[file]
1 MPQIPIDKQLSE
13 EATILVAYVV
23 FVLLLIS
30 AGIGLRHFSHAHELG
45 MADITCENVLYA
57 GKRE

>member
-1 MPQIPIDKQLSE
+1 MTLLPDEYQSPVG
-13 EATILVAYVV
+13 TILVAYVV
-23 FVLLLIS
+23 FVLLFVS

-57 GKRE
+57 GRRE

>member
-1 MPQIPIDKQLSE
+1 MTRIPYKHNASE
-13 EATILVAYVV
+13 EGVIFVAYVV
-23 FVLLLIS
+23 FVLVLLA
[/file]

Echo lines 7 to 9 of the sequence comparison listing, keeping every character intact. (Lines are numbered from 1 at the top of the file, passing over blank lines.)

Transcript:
>member
-1 MPQIPIDKQLSE
+1 MTLLPDEYQSPVG